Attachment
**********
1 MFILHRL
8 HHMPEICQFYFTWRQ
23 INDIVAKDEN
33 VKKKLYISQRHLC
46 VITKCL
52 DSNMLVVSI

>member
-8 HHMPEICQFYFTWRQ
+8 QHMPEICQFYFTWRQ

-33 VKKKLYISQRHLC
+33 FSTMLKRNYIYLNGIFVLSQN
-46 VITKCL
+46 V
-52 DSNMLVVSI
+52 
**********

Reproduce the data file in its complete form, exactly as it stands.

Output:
1 MFILHRL
8 HHMPEICQFYFTWRQ
23 INDIVAKDEN
33 VKKKLYISQRHLC
46 VITKCL
52 DSNMLVVSI

>member
-8 HHMPEICQFYFTWRQ
+8 QHMPEICQFYFTWRQ

-33 VKKKLYISQRHLC
+33 FSTMLKRNYIYLNGIFVLSQN
-46 VITKCL
+46 V
-52 DSNMLVVSI
+52 